And with that said may we strongly recommend that you delve into Stephen Fry’s impressive movie career. As an openly gay actor, he has portrayed gay characters from the very start of his career. Two exceptional examples of his talent can be found in the wonderful Peter’s Friends from 1992 and the critically acclaimed bio-pic Wilde about the life of Oscar Wilde.
Over 1000 Haitians protested gay marriage today in Port-au-Prince, Haiti. According to ABC News, “the protest brought together a mix of religious groups, from Protestant to Muslim, who carried anti-gay placards and chanted songs, including one in which they threatened to burn down parliament if its members make same-sex marriage legal.”
The protest was organized by several different religious groups and the Haitian Coalition of Religious and Moral Organizations. They’re responding to watchdog groups who expressed concern for Haiti’s LGBT community on Wednesday and a local gay rights group that plans to submit a bill to parliament calling for marriage equality.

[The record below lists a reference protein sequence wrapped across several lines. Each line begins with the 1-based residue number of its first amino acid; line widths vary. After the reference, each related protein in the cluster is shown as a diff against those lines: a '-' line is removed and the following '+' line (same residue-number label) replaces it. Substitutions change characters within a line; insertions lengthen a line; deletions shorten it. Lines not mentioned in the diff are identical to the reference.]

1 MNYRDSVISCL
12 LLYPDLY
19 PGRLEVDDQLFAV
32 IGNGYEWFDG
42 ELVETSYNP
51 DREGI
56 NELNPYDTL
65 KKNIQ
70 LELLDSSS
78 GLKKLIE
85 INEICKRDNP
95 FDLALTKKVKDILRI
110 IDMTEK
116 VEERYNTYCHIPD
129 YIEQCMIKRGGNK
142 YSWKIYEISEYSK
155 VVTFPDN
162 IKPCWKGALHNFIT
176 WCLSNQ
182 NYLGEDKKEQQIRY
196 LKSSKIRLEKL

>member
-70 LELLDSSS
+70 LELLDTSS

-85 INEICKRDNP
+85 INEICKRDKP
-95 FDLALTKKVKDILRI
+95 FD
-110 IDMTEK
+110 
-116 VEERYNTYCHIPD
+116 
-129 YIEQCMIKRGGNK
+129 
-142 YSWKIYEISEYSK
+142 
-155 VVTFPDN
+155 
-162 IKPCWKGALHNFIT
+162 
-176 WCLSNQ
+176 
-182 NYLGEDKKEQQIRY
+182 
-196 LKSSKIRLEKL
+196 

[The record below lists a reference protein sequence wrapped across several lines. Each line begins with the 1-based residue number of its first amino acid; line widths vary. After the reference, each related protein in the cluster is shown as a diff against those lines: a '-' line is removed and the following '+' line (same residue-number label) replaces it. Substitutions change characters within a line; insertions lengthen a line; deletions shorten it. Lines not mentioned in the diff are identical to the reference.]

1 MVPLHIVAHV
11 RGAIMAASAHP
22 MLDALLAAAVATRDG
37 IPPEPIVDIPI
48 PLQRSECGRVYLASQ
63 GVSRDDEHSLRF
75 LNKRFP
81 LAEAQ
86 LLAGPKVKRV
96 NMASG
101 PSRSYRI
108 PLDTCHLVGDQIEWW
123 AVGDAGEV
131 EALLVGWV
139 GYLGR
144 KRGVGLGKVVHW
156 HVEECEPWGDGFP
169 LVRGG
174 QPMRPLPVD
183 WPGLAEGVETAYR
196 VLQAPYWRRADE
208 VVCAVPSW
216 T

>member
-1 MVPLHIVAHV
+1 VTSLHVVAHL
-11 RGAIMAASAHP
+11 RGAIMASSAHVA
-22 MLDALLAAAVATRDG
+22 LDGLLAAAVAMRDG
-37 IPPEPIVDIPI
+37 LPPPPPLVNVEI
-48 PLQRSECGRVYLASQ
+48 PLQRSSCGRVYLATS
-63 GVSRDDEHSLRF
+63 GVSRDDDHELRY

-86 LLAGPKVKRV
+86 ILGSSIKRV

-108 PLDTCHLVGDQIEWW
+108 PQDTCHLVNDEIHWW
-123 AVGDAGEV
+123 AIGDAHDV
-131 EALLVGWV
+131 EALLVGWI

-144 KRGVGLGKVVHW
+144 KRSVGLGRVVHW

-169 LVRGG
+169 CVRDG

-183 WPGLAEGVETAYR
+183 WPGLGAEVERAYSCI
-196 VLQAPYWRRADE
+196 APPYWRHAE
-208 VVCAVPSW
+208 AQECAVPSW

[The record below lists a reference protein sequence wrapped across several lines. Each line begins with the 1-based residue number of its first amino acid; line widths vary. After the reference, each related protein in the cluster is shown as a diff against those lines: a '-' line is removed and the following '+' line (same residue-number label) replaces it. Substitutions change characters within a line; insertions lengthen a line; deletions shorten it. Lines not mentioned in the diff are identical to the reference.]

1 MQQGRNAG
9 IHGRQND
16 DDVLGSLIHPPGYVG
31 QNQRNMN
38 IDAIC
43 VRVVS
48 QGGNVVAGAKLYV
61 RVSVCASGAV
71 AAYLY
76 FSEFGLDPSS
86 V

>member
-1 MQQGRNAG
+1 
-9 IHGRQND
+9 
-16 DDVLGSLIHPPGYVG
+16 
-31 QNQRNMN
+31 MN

If you haven’t heard much gay news out of Haiti there is a good reason. “Haiti gay and lesbian community is small and has long kept a low-profile because of a strong social stigma that sparks fear of physical violence and loss of employment,” according to the Washington Post.
If you watch The Sing-Off” on NBC you’re probably already a fan of a cappella group Pentatonix. The group of five young vocalists reigned supreme on the third season of “The Sing-Off” where they won $200,000 and a recording contract with Sony BMG Music Entertainment. Now, they’re touring the country and working on their next album.